Running in a blizzard is about as miserable as it sounds. The snow is pelting you in the face, the ground is getting slick, and the wind cuts through your dampening gear.
But not always.
There is a magic moment hidden in the blizzard that you’ll experience if you stick with it long enough. In an instant, the entire experience can transform from misery to ecstasy. Let me explain…
Most of your running in a snow storm involves battling the conditions. You are pushing through the wind, squinting through the snow, choosing your steps, and trying to maintain your core body heat. It’s a fight.
But if the wind speed is just right, if the trail turns at just the right angle, if the flakes are fat and light, if your pace is perfect, something incredible happens.
In an instant, you cease to be a part of the opposition and your body synchronizes with the storm. You are moving but the air seems to stand still, the snow perfectly matching your strides. Time slows, the frozen parachutes rise and fall, bob and dance around you. You feel the same pull of gravity as the snow, but you are lighter somehow, every step lifts you back in the air, you float there, suspended above a spinning planet.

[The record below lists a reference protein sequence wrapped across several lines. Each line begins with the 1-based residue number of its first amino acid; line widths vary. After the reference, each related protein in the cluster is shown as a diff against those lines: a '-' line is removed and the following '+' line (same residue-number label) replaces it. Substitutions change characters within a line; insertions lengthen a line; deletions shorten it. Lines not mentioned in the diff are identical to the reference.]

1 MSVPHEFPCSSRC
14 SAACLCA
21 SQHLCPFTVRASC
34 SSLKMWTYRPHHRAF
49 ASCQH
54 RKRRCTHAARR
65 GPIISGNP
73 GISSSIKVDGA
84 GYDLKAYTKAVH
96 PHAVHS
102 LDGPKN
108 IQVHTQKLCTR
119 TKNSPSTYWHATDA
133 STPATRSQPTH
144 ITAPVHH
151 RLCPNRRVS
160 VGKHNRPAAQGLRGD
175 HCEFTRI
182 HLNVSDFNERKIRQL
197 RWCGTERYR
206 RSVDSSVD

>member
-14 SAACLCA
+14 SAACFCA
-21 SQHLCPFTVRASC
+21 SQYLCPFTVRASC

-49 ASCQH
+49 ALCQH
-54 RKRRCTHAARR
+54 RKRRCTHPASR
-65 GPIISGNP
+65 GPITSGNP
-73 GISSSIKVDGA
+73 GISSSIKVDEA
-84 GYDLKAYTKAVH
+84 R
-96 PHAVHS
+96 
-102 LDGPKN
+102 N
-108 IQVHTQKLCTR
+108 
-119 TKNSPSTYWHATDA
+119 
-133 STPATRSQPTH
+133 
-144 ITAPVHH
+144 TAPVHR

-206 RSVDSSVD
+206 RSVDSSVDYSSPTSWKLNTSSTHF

Then you turn a corner, the synchronization collapses, and you are thrown back into the chaos and misery.
Sometimes life feels like a blizzard. You have trouble getting out of bed, and you struggled to summon the energy to face the work waiting at school or the office.
I think the reason we do it, day after day, is because we have experienced synchronization within the storm. We maintain a belief that if the conditions align we can do work we are proud of.
So we put on our snow gear and show up. We face the office politics, the slick ground where one misstep can send you tumbling into a ditch or tripping into oncoming traffic. Squinting through tears we might just see a path through the storm. We endure, believing that around the next curve is the creative breakthrough we crave. We may not be able to avoid the blizzard, but within the chaos we might just find brief moments of synchrony.